The banks in this country have a long history of soaking the private customer so that they can lose large sums in property or financing overseas governments. There is nothing new about the recent events but it is something of which we should be particularly aware because, whereas in the old days the poor were not so dependent on having bank accounts and being able to use them, now, in modern society, that is changing and it is becoming much more essential for anyone who wants to get on in the world we are creating to have access to banks and to have reasonably priced access to banks.

The principal ways in which people interact with banks these days are by having a card, which we are not discussing this evening but it is another source of problem--the difficulty which some people experience in getting even a debit card--and once you have that card, being able to use it to get cash out of your account at a reasonable price. That obviously involves any up-front charge made for the use of the ATM but also the charges back in the bank which are imposed on the management of the account.

If we allow the banks to impose what amounts to totally unreasonable cost penalties on the poor for using their accounts, we are making it much more difficult for those people to enjoy the sort of life we wish them to enjoy and which, in many cases, we are paying our taxes so that they should enjoy; and we are making it a great more difficult for them to find the extra pounds, the extra money, to make their lives better which surely should be the object of all our policies.

What do we need to do in this case? It is quite clear that we need to limit charges for the use of ATMs to an amount which is reasonable. The noble Lord, Lord Graham, said very clearly that the figure is 30p. That is what banks charge each other. They would not accept that charge unless they thought it was reasonable. They all have experience of using ATMs. To suggest that something which is effectively costing 30p should be sold onto the customer by what is often, locally, a monopoly supplier at £1.50 or £2.50 is completely unreasonable and is the sort of thing to which the competition authorities, very properly, should take a severe attitude.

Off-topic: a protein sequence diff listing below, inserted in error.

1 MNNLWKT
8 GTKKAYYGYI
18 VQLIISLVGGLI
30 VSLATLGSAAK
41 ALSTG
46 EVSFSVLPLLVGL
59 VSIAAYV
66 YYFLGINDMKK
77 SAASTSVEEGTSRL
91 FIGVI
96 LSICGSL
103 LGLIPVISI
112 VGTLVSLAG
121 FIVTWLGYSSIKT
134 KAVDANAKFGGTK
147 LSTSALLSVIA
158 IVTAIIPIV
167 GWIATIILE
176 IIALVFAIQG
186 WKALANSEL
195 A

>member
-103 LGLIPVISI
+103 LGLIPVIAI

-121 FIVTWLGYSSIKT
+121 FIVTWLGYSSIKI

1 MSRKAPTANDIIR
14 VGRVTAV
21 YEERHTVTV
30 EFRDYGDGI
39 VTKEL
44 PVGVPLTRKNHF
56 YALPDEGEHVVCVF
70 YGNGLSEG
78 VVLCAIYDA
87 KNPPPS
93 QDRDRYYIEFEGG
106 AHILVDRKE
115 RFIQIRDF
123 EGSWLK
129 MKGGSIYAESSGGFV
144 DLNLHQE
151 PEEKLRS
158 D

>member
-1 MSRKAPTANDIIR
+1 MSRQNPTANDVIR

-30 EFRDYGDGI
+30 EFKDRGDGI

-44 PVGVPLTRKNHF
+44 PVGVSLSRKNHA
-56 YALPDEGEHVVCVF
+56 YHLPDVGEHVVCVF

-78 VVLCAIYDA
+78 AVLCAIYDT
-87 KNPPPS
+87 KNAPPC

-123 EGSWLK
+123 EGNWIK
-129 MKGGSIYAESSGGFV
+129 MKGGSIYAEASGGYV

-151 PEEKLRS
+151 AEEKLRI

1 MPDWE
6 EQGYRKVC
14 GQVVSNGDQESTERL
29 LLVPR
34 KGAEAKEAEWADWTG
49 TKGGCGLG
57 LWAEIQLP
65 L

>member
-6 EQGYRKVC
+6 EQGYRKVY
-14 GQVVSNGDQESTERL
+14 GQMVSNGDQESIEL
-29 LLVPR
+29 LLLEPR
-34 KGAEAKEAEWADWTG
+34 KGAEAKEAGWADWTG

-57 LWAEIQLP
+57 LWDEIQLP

We must also make sure that the ability to own and operate ATMs is widely available. These things are not generally a danger to customers so long as they are operated by someone reasonable. But it can prove quite difficult to persuade someone to put an ATM in a local shopping centre or a small town. My local small town in Hampshire--Liss--has long tried to get an ATM but no one will provide it because there are only a few banks which might be interested in providing it. Even if there is one, it will only be one. If it is a Barclays ATM, why should customers all be forced to change their accounts to Barclays so that they are not charged

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£1.50 every time they take money out of the machine? In a way, access to ATMs under those circumstances becomes a service which is bundled with all the other services of the banks to the great disadvantage of the customer who should be able to choose to buy one service from one bank and different services from different banks.

We need to make charges, such as they will be, transparent. They should be evident on the outside of the machine and not something which you discover in the blink of an eye two-thirds of the way into a transaction on a rainy February evening.